I could write about the baking incidents in Colorado – there were several baking disasters, maybe that’s how I can say it, but I’m not ready yet for that writing. Something difficult got dislodged, something old, with each of these successive goings-wrong. Something about how I can’t do anything right, I always bite off more than I can chew, I never pay attention, I act without thinking and then things go wrong – and so the cake has onions in it, pyrex shatters, the knife slips off the bread and goes into my fingers instead. It was a week of disasters, though I imagine no one else would think of it that way.
Those voices, those messages, are so old — so much older than I am now — and are speaking to someone I’m not anymore. They’re speaking directly to that girl in the senior yearbook, the one smiling, the one who looks like she’s having a good time, she’s enjoying her life, she’s involved in clubs, the little magazine; there she is sitting on the floor on spirit day in all of her bright colors, there she is leaving the christmas dance in her strapless dress, her hair curled down around her shoulders, her makeup flawless. She’s going to go home and have her stepfather meet her in the hall in the darkness, she’s going to have to pay some sort of tithe just to get through the door and up to her room. But in the picture she looks normal. We all do. We all look like everything is fine, like we’re having the time of our lives, like these are the best days of our lives — isn’t that what the songs said?
In the yearbook photos, I’m 17 or 18. I couldn’t have know what was coming. I’ve written this before: things were going to get so much worse than I might have imagined, and then, eventually, better than I even had words for.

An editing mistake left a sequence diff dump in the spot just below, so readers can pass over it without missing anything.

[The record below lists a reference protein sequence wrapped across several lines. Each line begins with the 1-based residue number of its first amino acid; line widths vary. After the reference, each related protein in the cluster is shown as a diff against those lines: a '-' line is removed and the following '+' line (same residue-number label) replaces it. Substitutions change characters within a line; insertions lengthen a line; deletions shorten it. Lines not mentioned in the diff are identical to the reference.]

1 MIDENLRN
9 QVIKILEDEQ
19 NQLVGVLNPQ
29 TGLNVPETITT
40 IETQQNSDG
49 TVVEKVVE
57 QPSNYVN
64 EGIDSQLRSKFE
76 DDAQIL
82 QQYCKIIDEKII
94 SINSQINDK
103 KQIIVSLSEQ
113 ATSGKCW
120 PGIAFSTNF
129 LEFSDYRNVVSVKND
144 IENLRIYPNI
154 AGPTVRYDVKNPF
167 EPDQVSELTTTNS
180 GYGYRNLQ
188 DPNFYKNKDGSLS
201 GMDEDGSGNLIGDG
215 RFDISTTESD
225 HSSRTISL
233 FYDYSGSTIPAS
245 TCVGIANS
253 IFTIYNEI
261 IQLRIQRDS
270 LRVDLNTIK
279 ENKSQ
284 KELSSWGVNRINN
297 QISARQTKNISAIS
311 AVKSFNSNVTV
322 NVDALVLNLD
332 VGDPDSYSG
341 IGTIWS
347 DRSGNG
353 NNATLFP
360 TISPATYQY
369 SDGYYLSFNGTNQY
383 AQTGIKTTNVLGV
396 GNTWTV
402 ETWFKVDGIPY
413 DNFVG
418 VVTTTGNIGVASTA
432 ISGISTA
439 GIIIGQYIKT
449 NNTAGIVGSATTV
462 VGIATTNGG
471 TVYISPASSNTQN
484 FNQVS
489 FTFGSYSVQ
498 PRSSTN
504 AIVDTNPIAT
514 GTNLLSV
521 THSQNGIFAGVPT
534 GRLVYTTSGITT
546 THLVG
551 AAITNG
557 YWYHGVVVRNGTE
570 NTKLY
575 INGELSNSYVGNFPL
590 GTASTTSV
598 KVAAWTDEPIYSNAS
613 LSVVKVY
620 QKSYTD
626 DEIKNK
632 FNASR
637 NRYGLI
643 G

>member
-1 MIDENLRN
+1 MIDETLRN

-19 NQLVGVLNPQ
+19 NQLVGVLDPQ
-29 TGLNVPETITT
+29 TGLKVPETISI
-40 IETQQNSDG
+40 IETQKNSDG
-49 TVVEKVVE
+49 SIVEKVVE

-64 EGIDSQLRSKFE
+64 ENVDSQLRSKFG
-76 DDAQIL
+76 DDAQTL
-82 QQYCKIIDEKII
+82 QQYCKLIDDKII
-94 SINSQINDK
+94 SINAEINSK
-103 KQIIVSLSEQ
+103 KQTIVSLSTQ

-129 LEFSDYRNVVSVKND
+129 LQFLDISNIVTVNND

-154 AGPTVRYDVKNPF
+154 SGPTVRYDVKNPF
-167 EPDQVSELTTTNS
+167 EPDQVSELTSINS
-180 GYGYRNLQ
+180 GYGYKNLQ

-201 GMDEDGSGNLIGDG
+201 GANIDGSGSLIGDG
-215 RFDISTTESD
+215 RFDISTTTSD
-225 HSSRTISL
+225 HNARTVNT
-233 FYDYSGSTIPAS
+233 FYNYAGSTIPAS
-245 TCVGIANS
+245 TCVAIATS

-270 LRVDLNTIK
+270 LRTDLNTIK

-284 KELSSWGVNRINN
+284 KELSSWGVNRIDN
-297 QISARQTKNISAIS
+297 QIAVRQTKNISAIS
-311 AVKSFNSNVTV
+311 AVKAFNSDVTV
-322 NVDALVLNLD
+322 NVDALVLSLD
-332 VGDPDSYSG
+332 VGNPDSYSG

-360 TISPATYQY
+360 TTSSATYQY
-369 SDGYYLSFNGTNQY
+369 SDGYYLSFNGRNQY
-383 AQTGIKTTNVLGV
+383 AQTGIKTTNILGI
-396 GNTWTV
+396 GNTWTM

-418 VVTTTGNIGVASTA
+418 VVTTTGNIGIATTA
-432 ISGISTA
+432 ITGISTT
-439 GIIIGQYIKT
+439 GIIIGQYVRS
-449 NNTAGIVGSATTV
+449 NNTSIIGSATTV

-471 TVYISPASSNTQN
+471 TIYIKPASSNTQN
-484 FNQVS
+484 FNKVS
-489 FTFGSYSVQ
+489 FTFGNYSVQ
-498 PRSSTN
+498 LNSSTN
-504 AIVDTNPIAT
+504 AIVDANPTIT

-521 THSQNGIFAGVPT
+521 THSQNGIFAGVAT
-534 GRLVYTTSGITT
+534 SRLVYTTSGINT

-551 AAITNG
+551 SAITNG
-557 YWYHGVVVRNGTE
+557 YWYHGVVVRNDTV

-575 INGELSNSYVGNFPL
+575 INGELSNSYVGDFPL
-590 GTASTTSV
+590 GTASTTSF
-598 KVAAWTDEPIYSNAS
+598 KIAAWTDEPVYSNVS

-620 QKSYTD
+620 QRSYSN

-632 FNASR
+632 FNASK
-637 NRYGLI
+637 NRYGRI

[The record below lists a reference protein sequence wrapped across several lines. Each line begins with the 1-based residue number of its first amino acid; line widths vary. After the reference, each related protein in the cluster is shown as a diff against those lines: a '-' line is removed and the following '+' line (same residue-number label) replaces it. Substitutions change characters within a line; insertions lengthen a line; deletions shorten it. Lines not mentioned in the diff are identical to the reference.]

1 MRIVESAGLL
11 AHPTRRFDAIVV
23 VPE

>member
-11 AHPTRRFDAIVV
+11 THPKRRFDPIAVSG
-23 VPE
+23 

Why am I focused on pictures this morning? There was so much not captured, so much that the pictures don’t show. Not just in the pictures of me — in all of them. Most, or many, of my friends were likely carrying something with them to school every day that they had to try and hide. I’ll never know what that was for them. I could’t even imagine it then; I was so focused on my own pain, my own fear. That’s what trauma does – it narrows our vision down to a single point of contact, down to a few moments, down to a catch in the throat or a ringing in the ears, words echoing but hidden. The photos don’t show what any of us had to do to get out of the house, what we had to navigate in the hallways, what confronted us in locker rooms or back behind bleachers.
It’s not that photographs lie, though sometimes they do – it’s that they can only capture a fragment of a moment, whether posed or candid. There’s always more even in the moment of the picture that doesn’t appear, that is lost to time.
I felt gratitude toward that girl I was, how she showed up, how she worked so fucking hard and had something like friends, even if none of them knew what her life was really like once she walked out of those hallways and had to go back home. I felt gratitude toward the ten-years-younger woman in the photo with the puppy, for how she decided, just a month after that picture was taken, to change her life completely, to allow in the changes that had needed to come. The picture doesn’t show my ex, how we were struggling, how close I was to finally throwing in the towel, how close I was to that moment I’d let myself understand that I didn’t have to live that way anymore – I could set msyself free, whether he liked it or not.
That moment, when it comes, is like a lightning bolt across the skies of our inside selves. Everything illuminated, singed, changed — even if it still takes a little while before that change manifests outside ourselves, even if it takes a little while before we start to take the steps we could see burning bright ahead of us when the lightning struck.
And now I’m back in my little writing room and the light is up earlier and it’s time for the puppy and I, both of us older and slower and happier, to go down to the cold water for our walk. I am grateful for the photos, for the memories, for the placeholders they are, for what they allow me to remember – and I’m grateful(er) for where I am now, for who those women pictured have become. We made it, I want to whisper to them. It was possible. I am that possibility now.
Be easy with yourselves today, ok? As best you can. And I will work to do the same.